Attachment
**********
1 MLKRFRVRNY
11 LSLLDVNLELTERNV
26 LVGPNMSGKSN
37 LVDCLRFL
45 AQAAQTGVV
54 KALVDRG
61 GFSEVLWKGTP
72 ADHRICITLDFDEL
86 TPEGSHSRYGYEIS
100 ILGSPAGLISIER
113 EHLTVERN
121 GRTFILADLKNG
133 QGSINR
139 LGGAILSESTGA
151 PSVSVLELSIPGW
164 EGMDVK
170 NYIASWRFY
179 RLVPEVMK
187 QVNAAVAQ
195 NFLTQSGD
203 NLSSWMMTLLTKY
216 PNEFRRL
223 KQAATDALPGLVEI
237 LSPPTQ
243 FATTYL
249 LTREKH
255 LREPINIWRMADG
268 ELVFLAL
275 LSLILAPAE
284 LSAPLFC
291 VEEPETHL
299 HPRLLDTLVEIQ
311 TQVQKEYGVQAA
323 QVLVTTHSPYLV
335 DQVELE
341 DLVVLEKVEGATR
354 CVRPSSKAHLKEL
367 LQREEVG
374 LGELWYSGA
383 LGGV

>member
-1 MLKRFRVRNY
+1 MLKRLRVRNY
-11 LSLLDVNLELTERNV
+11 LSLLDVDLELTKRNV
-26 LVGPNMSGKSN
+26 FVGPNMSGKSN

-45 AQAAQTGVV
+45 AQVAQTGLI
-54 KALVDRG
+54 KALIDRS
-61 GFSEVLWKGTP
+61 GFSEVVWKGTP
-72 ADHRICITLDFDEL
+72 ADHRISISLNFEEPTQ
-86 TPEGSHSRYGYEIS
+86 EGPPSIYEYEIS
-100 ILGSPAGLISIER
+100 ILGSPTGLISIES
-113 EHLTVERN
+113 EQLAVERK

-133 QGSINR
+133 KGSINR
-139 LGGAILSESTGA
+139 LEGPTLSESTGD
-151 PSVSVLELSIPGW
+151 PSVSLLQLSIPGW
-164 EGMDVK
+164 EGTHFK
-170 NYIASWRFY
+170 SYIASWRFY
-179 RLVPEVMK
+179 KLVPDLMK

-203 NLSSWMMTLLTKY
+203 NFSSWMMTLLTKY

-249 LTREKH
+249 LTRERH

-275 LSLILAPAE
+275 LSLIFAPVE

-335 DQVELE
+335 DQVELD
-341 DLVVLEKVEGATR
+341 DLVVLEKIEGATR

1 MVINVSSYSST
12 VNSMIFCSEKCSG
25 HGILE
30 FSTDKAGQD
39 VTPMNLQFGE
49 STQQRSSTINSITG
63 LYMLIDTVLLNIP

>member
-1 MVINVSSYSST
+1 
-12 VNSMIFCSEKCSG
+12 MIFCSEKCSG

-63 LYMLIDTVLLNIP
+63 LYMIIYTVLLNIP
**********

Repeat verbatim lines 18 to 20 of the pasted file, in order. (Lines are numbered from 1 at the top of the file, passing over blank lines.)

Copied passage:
179 RLVPEVMK
187 QVNAAVAQ
195 NFLTQSGD